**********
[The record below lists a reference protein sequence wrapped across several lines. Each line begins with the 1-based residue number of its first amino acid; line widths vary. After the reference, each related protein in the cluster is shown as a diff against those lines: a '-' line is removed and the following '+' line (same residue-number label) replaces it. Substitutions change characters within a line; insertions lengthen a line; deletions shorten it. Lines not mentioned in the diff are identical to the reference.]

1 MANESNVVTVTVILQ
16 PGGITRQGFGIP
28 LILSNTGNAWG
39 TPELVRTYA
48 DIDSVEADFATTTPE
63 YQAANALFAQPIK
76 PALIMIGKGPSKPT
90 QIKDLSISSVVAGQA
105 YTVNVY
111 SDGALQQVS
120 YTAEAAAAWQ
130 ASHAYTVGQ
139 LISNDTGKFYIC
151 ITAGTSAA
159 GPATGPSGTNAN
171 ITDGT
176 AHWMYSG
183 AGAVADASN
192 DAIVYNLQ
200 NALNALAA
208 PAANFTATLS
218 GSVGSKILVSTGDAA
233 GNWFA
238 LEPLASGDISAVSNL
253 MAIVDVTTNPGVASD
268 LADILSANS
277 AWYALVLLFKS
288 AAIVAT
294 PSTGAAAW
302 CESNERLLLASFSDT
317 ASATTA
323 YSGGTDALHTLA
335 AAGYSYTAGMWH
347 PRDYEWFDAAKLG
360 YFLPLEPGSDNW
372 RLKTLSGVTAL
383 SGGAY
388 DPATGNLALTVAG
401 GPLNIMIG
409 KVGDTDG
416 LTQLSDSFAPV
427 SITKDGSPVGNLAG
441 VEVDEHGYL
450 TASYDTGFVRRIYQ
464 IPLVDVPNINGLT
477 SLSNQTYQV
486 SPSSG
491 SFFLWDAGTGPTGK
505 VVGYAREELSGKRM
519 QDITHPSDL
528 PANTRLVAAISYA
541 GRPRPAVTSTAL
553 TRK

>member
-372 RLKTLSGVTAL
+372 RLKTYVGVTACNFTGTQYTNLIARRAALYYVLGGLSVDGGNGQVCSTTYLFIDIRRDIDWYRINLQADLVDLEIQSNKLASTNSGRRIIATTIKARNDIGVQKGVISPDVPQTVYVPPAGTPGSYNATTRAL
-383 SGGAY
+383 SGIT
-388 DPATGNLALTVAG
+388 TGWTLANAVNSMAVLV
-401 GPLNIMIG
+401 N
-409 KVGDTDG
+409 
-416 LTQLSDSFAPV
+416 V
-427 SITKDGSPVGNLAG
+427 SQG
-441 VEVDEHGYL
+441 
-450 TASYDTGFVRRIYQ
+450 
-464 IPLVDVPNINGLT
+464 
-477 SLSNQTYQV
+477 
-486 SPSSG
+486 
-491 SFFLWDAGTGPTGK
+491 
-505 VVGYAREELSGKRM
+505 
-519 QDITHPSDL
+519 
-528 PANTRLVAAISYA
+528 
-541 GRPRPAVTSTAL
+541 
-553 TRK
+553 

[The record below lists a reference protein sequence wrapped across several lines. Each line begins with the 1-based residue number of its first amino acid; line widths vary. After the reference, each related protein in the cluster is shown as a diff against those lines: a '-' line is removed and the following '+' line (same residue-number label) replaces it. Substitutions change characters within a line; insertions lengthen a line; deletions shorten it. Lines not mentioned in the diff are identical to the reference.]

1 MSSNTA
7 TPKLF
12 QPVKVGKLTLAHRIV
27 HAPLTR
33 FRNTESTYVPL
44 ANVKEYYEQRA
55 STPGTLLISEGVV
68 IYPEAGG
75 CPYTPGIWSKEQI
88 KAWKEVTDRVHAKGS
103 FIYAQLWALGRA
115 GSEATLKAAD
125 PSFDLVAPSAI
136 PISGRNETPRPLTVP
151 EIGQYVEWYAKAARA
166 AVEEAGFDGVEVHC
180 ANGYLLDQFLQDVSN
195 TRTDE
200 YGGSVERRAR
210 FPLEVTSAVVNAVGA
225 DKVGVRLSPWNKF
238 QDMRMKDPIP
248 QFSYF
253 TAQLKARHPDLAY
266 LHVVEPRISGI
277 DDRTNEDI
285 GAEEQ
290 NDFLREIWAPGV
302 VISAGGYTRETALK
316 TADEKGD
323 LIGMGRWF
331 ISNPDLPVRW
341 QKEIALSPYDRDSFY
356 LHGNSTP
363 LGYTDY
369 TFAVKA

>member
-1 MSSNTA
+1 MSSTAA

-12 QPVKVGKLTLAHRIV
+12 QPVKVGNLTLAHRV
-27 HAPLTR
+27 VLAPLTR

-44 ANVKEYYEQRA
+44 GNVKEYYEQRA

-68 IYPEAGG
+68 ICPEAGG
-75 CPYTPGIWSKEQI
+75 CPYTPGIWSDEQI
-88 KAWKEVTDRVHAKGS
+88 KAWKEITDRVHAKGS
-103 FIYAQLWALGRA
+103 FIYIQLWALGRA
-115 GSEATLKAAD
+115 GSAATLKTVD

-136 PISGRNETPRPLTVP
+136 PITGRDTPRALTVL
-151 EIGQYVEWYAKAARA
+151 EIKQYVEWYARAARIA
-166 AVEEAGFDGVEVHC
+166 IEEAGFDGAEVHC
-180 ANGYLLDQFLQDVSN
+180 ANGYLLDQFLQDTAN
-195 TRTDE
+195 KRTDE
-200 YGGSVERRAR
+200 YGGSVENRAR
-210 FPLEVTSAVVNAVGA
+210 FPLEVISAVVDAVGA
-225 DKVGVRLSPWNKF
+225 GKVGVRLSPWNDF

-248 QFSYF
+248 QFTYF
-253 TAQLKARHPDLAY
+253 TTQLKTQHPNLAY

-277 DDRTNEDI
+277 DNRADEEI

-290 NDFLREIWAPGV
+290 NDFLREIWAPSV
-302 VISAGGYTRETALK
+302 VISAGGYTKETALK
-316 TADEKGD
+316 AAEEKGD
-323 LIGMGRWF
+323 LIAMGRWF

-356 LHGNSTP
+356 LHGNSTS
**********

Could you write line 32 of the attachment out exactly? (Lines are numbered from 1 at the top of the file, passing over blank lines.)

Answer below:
317 ASATTA